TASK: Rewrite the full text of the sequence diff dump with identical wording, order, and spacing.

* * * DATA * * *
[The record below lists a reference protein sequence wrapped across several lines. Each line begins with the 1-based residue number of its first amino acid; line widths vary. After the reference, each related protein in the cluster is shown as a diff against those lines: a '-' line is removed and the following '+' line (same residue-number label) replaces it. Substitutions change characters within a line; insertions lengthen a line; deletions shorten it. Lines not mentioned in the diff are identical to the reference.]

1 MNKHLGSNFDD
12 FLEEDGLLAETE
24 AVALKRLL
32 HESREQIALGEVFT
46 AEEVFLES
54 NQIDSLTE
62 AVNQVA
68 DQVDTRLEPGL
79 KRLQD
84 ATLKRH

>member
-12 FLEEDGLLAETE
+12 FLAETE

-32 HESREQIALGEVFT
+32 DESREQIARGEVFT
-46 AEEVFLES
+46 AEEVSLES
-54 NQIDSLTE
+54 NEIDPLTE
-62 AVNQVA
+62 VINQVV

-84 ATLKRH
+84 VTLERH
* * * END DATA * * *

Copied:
[The record below lists a reference protein sequence wrapped across several lines. Each line begins with the 1-based residue number of its first amino acid; line widths vary. After the reference, each related protein in the cluster is shown as a diff against those lines: a '-' line is removed and the following '+' line (same residue-number label) replaces it. Substitutions change characters within a line; insertions lengthen a line; deletions shorten it. Lines not mentioned in the diff are identical to the reference.]

1 MNKHLGSNFDD
12 FLEEDGLLAETE
24 AVALKRLL
32 HESREQIALGEVFT
46 AEEVFLES
54 NQIDSLTE
62 AVNQVA
68 DQVDTRLEPGL
79 KRLQD
84 ATLKRH

>member
-12 FLEEDGLLAETE
+12 FLAETE

-32 HESREQIALGEVFT
+32 DESREQIARGEVFT
-46 AEEVFLES
+46 AEEVSLES
-54 NQIDSLTE
+54 NEIDPLTE
-62 AVNQVA
+62 VINQVV

-84 ATLKRH
+84 VTLERH